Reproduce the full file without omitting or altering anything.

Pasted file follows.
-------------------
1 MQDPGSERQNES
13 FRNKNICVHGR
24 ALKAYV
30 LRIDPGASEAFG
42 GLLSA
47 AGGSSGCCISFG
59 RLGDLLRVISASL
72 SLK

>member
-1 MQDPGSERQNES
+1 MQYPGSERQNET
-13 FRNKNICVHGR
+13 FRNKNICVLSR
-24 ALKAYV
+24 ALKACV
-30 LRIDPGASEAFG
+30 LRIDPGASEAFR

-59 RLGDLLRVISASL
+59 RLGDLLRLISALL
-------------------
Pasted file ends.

1 MQDPGSERQNES
13 FRNKNICVHGR
24 ALKAYV
30 LRIDPGASEAFG
42 GLLSA
47 AGGSSGCCISFG
59 RLGDLLRVISASL
72 SLK

>member
-1 MQDPGSERQNES
+1 MQYPGSERQNET
-13 FRNKNICVHGR
+13 FRNKNICVLSR
-24 ALKAYV
+24 ALKACV
-30 LRIDPGASEAFG
+30 LRIDPGASEAFR

-59 RLGDLLRVISASL
+59 RLGDLLRLISALL